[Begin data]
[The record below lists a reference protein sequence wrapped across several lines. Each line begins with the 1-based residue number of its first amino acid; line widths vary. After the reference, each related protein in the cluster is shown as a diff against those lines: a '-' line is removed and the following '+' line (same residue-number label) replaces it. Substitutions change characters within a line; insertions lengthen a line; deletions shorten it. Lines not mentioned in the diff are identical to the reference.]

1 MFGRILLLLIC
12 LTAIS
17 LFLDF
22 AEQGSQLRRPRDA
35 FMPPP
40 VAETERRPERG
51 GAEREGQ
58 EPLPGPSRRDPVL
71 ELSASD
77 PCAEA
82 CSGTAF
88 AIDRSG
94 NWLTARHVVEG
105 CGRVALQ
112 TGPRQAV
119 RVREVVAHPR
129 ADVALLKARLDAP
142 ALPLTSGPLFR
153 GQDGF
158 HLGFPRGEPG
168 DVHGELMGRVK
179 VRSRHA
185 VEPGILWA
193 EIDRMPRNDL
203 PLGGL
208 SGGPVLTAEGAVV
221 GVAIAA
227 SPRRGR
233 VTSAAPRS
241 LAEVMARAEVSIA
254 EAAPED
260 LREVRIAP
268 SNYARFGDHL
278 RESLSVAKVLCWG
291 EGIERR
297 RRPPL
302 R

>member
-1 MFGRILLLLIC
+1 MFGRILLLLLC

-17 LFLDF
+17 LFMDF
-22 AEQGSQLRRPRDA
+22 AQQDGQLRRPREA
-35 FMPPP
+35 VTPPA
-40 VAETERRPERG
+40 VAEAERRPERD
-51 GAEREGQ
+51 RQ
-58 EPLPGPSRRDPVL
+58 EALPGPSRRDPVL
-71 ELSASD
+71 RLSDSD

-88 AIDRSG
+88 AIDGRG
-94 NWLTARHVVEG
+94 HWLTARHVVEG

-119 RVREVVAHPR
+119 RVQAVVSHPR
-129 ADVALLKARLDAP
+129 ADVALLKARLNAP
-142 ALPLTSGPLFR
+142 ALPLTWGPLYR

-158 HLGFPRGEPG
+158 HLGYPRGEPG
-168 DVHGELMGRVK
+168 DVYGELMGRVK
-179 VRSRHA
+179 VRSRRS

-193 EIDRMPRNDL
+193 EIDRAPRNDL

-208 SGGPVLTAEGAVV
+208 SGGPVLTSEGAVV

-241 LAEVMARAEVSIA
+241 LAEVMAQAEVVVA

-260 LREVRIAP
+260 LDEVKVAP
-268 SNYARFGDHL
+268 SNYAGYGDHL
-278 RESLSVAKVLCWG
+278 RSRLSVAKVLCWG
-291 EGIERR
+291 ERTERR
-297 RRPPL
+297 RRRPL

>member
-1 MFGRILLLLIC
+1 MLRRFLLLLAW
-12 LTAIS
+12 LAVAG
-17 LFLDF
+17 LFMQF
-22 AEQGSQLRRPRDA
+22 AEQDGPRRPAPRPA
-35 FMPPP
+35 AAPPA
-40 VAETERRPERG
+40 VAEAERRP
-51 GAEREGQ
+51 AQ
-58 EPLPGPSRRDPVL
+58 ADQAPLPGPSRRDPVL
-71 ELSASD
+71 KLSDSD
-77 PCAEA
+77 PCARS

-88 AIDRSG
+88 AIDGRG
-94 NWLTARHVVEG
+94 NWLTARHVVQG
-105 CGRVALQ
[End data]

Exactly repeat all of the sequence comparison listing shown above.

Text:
[The record below lists a reference protein sequence wrapped across several lines. Each line begins with the 1-based residue number of its first amino acid; line widths vary. After the reference, each related protein in the cluster is shown as a diff against those lines: a '-' line is removed and the following '+' line (same residue-number label) replaces it. Substitutions change characters within a line; insertions lengthen a line; deletions shorten it. Lines not mentioned in the diff are identical to the reference.]

1 MFGRILLLLIC
12 LTAIS
17 LFLDF
22 AEQGSQLRRPRDA
35 FMPPP
40 VAETERRPERG
51 GAEREGQ
58 EPLPGPSRRDPVL
71 ELSASD
77 PCAEA
82 CSGTAF
88 AIDRSG
94 NWLTARHVVEG
105 CGRVALQ
112 TGPRQAV
119 RVREVVAHPR
129 ADVALLKARLDAP
142 ALPLTSGPLFR
153 GQDGF
158 HLGFPRGEPG
168 DVHGELMGRVK
179 VRSRHA
185 VEPGILWA
193 EIDRMPRNDL
203 PLGGL
208 SGGPVLTAEGAVV
221 GVAIAA
227 SPRRGR
233 VTSAAPRS
241 LAEVMARAEVSIA
254 EAAPED
260 LREVRIAP
268 SNYARFGDHL
278 RESLSVAKVLCWG
291 EGIERR
297 RRPPL
302 R

>member
-1 MFGRILLLLIC
+1 MFGRILLLLLC

-17 LFLDF
+17 LFMDF
-22 AEQGSQLRRPRDA
+22 AQQDGQLRRPREA
-35 FMPPP
+35 VTPPA
-40 VAETERRPERG
+40 VAEAERRPERD
-51 GAEREGQ
+51 RQ
-58 EPLPGPSRRDPVL
+58 EALPGPSRRDPVL
-71 ELSASD
+71 RLSDSD

-88 AIDRSG
+88 AIDGRG
-94 NWLTARHVVEG
+94 HWLTARHVVEG

-119 RVREVVAHPR
+119 RVQAVVSHPR
-129 ADVALLKARLDAP
+129 ADVALLKARLNAP
-142 ALPLTSGPLFR
+142 ALPLTWGPLYR

-158 HLGFPRGEPG
+158 HLGYPRGEPG
-168 DVHGELMGRVK
+168 DVYGELMGRVK
-179 VRSRHA
+179 VRSRRS

-193 EIDRMPRNDL
+193 EIDRAPRNDL

-208 SGGPVLTAEGAVV
+208 SGGPVLTSEGAVV

-241 LAEVMARAEVSIA
+241 LAEVMAQAEVVVA

-260 LREVRIAP
+260 LDEVKVAP
-268 SNYARFGDHL
+268 SNYAGYGDHL
-278 RESLSVAKVLCWG
+278 RSRLSVAKVLCWG
-291 EGIERR
+291 ERTERR
-297 RRPPL
+297 RRRPL

>member
-1 MFGRILLLLIC
+1 MLRRFLLLLAW
-12 LTAIS
+12 LAVAG
-17 LFLDF
+17 LFMQF
-22 AEQGSQLRRPRDA
+22 AEQDGPRRPAPRPA
-35 FMPPP
+35 AAPPA
-40 VAETERRPERG
+40 VAEAERRP
-51 GAEREGQ
+51 AQ
-58 EPLPGPSRRDPVL
+58 ADQAPLPGPSRRDPVL
-71 ELSASD
+71 KLSDSD
-77 PCAEA
+77 PCARS

-88 AIDRSG
+88 AIDGRG
-94 NWLTARHVVEG
+94 NWLTARHVVQG
-105 CGRVALQ